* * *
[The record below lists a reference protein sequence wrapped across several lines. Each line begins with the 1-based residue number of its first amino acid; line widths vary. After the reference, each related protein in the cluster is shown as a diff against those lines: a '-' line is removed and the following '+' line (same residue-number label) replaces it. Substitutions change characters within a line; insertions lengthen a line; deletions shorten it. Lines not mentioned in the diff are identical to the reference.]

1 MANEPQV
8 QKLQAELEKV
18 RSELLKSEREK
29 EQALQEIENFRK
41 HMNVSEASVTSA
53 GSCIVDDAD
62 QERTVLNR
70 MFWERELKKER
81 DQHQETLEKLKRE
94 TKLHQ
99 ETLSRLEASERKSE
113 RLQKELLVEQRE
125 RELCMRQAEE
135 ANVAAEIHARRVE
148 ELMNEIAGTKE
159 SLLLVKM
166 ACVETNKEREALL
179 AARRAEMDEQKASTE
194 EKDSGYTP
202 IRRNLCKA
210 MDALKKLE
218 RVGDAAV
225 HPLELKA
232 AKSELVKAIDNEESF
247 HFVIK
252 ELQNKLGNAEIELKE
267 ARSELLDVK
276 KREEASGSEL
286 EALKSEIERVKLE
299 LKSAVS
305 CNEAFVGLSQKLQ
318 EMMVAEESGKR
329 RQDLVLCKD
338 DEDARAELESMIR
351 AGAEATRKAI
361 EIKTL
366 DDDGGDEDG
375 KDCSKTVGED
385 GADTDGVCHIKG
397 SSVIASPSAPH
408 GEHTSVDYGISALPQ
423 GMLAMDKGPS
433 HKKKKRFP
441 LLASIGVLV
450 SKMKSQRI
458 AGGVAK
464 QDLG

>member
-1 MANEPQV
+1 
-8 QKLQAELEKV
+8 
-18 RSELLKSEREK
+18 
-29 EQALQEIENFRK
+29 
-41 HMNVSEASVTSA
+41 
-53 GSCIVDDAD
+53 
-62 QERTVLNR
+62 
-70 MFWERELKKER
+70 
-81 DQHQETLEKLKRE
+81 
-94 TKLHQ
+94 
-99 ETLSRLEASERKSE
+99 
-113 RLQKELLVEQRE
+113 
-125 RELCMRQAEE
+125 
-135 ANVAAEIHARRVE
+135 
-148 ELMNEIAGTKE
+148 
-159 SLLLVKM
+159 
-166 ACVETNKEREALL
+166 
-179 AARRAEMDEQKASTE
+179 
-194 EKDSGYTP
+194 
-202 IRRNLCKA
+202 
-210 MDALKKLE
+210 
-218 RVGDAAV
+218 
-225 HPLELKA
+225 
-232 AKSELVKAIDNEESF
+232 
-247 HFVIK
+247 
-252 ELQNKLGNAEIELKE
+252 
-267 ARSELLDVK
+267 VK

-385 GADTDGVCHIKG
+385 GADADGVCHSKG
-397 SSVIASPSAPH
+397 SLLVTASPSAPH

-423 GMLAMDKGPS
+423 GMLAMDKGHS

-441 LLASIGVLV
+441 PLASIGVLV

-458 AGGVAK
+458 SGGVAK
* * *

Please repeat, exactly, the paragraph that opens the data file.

[The record below lists a reference protein sequence wrapped across several lines. Each line begins with the 1-based residue number of its first amino acid; line widths vary. After the reference, each related protein in the cluster is shown as a diff against those lines: a '-' line is removed and the following '+' line (same residue-number label) replaces it. Substitutions change characters within a line; insertions lengthen a line; deletions shorten it. Lines not mentioned in the diff are identical to the reference.]